Elsewhere in the office, investigators found a second script targeting a particular victim with a note, “Some of these things u might not know wtf ask wolfy”—meaning Wolfe—“he should.” (In a response filed in court, Wolfe’s attorney wrote that there is “no evidence” Wolfe “took any of the actions relating to this script.”) They also uncovered a list of the Jane Does’ names and numbers and a handwritten script, which revealed the company’s attempts to get information from victims by posing as journalists. “Hi My name is [******], I’m a journalist from LA, I’m calling in regards to the girlsdoporn case,” the template dialogue read. “I’ve heard your related to the case & curious to a comment if you have the spare time [sic].”
The agents also found evidence that Girls Do Porn affiliates were planning to flee the country, including a chart of countries that do not extradite individuals to the United States. The graphic indicated which nations had online banking and whether New Zealand citizens—like Wolfe—could get visas. In the motion for Wolfe’s release, Rutman said his client would surrender his passport and would not attempt to flee, citing national restrictions on travel related to the novel coronavirus.
According to travel records referenced in the motion, Wolfe’s fiancée, Shannon Bass, and her two children (one of whom is Wolfe’s, and one of whom came from a prior relationship) spent more than a month living in his home in New Zealand between December of 2019 and January of 2020. Bass comes from considerable wealth, according to numbers cited in the motion, and has set up trust funds for her children. A week after Wolfe was arrested, the motion states, $250,000 was deposited into one of the accounts.
In his reply, Rutman wrote that Bass’ visit had been for Christmas, and that the money had come from her mother, who sold a home in early 2018. She had intended to buy a house for the whole family to move in together. But after a lengthy search, a contract that “fell through,” and Wolfe’s arrest, Bass’ mother, “(who was very upset and suffers from a heart condition),” one parenthetical reads, decided to discontinue the purchase. She put the money into the kids’ trust account instead, Rutman said.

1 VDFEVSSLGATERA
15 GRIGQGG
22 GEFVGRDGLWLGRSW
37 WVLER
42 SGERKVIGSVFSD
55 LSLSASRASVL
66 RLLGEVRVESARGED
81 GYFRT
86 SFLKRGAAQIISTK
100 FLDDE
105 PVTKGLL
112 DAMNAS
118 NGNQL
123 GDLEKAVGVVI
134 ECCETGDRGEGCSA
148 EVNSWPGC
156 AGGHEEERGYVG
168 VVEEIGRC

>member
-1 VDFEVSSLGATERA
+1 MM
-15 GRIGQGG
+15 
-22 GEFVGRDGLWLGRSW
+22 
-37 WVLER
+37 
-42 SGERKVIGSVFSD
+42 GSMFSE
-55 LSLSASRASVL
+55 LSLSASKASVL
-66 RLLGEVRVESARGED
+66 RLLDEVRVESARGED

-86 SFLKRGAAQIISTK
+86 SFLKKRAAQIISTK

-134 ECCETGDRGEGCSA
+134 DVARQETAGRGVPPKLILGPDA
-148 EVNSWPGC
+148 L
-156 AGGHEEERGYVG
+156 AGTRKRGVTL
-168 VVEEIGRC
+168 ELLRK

Wolfe had been previously denied bail in October after prosecutors furnished an extensive list of suspected witness harassment. Among the evidence: a witness who claimed one of Wolfe’s co-defendants offered her $1,000 not to testify in the civil trial; another witness who claimed her employer received an anonymous letter outing her as a former adult performer and then fired her; and a mock Twitter account set up in the name of the Jane Does’ lawyer which “contained explicit Photoshopped pictures of the attorney.”
The motions regarding Wolfe’s detention also provided more information on his background. Wolfe’s lawyer, Keith Rutman, painted the 37-year-old New Zealand citizen, who had lived in the U.S. for nearly nine years, as a “family man” who “has been selfless in taking care of a child that is not his own biological child even before the child was born.” If released, Rutman said, Wolfe’s primary work would be “child care and homeschooling.”
Wolfe’s parents, Rutman wrote, are “law-abiding and public service oriented.” His mother serves as a “long term health care professional” and his stepfather, Alan Taylor, spent 34 years as a fire service officer. His father worked as a police officer for 25 years before joining, in an ironic twist, New Zealand border control.
Wolfe’s motion for release was denied on April 24. As of May 4, he is appealing.